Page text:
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Rehabilitation is key to the drugs challenge says IDS

In yesterday's Telegraph, drawing on the experience of Holland and Sweden, Iain Duncan Smith condemned the UK Drug Policy Commission's recommendation that the fight against drugs should focus on minimising its harmful side effects.

'Harm reduction' rather than 'harm avoidance' is now the prevailing ethos of Britain's drug policy establishment.  IDS attacks this policy in his article:

"This approach is not only defeatist, but dangerous. It is a policy which seems to believe that so long as an addict doesn't mug someone, kill them or rob their house, then that's fine. It is a policy that parks addicts on methadone, entrenching addiction and ensuring that many of their children follow suit. It fails to address the problems of drugs and alcohol in terms of breaking the cycle of addiction, or in terms of recovery – which is why a significantly higher percentage of Britons are addicts than is the case with any of our neighbours. Rehabilitation treatment has been marginalised, with only a tiny number of addicts helped to get off drugs. The problem is made worse by the authorities' failure to recognise that high levels of alcohol consumption among young people have a strong connection to the rise in the drugs culture."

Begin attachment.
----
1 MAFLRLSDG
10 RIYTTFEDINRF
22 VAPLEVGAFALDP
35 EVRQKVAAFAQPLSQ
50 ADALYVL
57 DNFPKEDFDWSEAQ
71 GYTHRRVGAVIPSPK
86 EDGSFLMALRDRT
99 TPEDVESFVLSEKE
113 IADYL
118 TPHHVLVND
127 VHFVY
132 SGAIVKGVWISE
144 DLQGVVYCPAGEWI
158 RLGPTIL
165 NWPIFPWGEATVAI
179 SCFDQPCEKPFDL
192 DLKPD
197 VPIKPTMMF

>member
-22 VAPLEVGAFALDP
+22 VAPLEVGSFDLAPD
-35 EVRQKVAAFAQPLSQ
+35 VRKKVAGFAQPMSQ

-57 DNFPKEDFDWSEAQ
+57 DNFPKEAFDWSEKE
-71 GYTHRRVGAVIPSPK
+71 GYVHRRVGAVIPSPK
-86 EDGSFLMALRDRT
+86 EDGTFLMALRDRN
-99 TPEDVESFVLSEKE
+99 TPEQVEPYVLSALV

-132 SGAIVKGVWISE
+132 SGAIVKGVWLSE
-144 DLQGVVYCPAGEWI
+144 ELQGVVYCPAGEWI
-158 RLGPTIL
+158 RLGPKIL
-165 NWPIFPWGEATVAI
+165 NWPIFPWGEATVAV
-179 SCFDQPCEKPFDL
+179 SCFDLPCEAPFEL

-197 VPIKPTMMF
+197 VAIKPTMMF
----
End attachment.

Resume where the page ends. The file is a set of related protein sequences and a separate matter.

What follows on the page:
He writes about Sweden where drug laws are properly policed and "expunging of the criminal record" follows participation in a rehabilitation programme.   

The Conservative Party is committed to a big switch of drug treatment programmes away from, for example, methadone substitution and so that more people are rehabilitated and become drug-free.

Tim Montgomerie

> Listen to IDS debate with the UK Drugs Policy Commission on Radio 4's Today

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